Democrats’ Hypocrisy on Political Violence Runs Deep
There is a reason Republicans don’t wear t-shirts emblazoned with the image of Augusto Pinochet, but Democrats do wear shirts emblazoned with the image of Che Guevara.
After the Civil War, the Democratic Party (with the notable exception of the Ku Klux Klan) had renounced employing domestic terrorism, armed insurrection, and political violence as tools for advancing their agenda. This nearly unanimous bipartisan consensus between Republicans and Democrats prevailed for around 100 years, throughout syndicalists and anarchists bombings and assassinations, including of President William McKinley. It prevailed up through the Puerto Rican nationalists’ 1950 assassination attempt on President Harry Truman, which claimed the life of White House Police Officer Leslie Coffelt; and the 1954 attack in the U.S. House Chamber, which wounded five representatives, including the Hon. Alvin Barkley (R-Mich.).
In each instance, the overwhelming majority of the country supported the convictions under law of these terrorists. And, of course, the same was true with regard to the perpetrators of the political violence that took the lives of Martin Luther King, Jr. and the Kennedy brothers.
But as the Baby Boomers came of age and the Vietnam War raged, the consensus regarding political violence, armed insurrection, and domestic terrorism began to change. While the overwhelming majority of anti-war protestors were non-violent, there emerged a group of leftist domestic terrorists and violent insurrectionists—many of them the privileged spawn of well-to-do parents—bent upon the violent overthrow of the U.S. government, which they deemed a fascistic, imperialistic empire.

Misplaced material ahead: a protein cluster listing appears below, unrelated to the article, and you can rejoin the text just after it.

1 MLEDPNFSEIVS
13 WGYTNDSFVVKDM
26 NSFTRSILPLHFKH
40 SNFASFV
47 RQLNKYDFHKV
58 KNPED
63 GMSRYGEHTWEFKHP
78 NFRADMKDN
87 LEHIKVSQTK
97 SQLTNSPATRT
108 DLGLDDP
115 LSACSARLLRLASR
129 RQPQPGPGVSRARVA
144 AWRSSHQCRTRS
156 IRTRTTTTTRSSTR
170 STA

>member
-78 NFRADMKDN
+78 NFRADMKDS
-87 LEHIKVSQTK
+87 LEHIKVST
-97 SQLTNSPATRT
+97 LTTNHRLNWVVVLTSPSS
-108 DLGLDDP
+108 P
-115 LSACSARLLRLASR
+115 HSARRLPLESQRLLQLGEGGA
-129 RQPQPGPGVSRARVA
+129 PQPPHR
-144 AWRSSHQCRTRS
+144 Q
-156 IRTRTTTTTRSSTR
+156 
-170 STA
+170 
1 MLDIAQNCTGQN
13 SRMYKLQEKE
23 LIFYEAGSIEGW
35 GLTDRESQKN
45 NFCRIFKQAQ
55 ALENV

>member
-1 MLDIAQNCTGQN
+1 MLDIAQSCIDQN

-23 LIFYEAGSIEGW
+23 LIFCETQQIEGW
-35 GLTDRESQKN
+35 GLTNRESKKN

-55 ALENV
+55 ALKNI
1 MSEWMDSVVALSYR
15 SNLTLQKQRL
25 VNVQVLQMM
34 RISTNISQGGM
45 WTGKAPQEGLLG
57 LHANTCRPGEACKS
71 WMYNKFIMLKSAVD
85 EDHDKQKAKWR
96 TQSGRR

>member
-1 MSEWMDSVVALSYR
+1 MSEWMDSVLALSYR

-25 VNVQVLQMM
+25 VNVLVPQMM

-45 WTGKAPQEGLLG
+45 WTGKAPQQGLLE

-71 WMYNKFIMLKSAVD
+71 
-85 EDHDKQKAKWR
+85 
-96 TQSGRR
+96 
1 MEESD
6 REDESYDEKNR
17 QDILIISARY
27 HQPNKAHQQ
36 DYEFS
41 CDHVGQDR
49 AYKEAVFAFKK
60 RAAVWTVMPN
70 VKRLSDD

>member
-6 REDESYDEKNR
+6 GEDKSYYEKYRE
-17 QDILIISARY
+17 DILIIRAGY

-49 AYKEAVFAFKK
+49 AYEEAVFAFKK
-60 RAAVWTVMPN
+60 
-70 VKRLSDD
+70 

Inured with a sense of entitlement and purblind by the false “revelations” of their communistic ideology, they used the war as justification for pursuing their political goals by any means they considered expedient—including armed robbery, bombings, and murder. Many of the members of left-wing domestic terrorist organizations—like the Weather Underground (which bombed a police station, the Pentagon, and the Capitol) and the May 19th communist organization (which also bombed the Capitol)—were arrested and convicted; others beat the rap due to the authorities violating laws protecting defendants’ rights, which are not usually found in fascistic, imperialistic empires.
Excusing, Condoning, Rewarding
In the aftermath of America’s involvement in Vietnam, the public soul-searching over issues related to the unpopular conflict, such as war crimes, the status of draft dodgers, and the rectitude of deferments, resulted in a collective moral lassitude. America wanted to move on from the Vietnam War, and the personal, familial, and national conflicts it created. And few had more reasons to want the past forgotten or rewritten than America’s domestic terrorists, armed insurrectionists, and other practitioners of political violence.
The first harbinger of the reality that these domestic terrorists and armed insurrectionists could evade the full—or, in some cases, any—punishment for their crimes occurred when President Jimmy Carter (who also granted clemency to draft dodgers) pardoned the four Puerto Rican nationalists who had wounded five U.S. Representatives in the House chamber. It was a precedent for pardoning domestic terrorists that was followed by both of his Democratic successors—Bill Clinton, who commuted the sentence for explosives and weapons of Susan Rosenberg; and Barack Obama, who commuted the sentence for seditious conspiracy, attempted robbery, explosives, and vehicle theft of Oscar Lopez Rivera.
This was a critical step in the Democratic Party’s capitulation to the radical Left’s support—excusing, condoning, and ultimately rewarding political violence and domestic terrorism…..
Continue reading this article published on February 5, 2021 at American Greatness.
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